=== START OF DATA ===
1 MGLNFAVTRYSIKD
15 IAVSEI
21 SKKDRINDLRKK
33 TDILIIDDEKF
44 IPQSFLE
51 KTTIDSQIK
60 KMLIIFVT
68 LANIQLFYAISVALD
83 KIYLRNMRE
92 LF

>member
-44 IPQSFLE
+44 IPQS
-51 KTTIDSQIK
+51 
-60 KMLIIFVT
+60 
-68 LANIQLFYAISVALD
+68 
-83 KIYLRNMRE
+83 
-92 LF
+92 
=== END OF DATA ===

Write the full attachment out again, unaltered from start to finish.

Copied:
1 MGLNFAVTRYSIKD
15 IAVSEI
21 SKKDRINDLRKK
33 TDILIIDDEKF
44 IPQSFLE
51 KTTIDSQIK
60 KMLIIFVT
68 LANIQLFYAISVALD
83 KIYLRNMRE
92 LF

>member
-44 IPQSFLE
+44 IPQS
-51 KTTIDSQIK
+51 
-60 KMLIIFVT
+60 
-68 LANIQLFYAISVALD
+68 
-83 KIYLRNMRE
+83 
-92 LF
+92 